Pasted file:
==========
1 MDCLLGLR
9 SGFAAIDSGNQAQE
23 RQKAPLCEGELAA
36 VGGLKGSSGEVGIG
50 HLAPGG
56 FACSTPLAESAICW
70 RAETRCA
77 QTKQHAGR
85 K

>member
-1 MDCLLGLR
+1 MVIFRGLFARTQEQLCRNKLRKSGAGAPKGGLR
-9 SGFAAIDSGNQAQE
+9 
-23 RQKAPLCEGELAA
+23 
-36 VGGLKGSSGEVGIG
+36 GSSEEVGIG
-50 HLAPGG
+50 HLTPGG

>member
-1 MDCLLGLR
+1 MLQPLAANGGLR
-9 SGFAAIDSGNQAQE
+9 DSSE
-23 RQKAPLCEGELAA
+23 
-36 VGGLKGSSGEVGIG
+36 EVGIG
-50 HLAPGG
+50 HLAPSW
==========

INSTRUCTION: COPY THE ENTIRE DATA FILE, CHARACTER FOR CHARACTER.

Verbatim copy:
1 MDCLLGLR
9 SGFAAIDSGNQAQE
23 RQKAPLCEGELAA
36 VGGLKGSSGEVGIG
50 HLAPGG
56 FACSTPLAESAICW
70 RAETRCA
77 QTKQHAGR
85 K

>member
-1 MDCLLGLR
+1 MVIFRGLFARTQEQLCRNKLRKSGAGAPKGGLR
-9 SGFAAIDSGNQAQE
+9 
-23 RQKAPLCEGELAA
+23 
-36 VGGLKGSSGEVGIG
+36 GSSEEVGIG
-50 HLAPGG
+50 HLTPGG

>member
-1 MDCLLGLR
+1 MLQPLAANGGLR
-9 SGFAAIDSGNQAQE
+9 DSSE
-23 RQKAPLCEGELAA
+23 
-36 VGGLKGSSGEVGIG
+36 EVGIG
-50 HLAPGG
+50 HLAPSW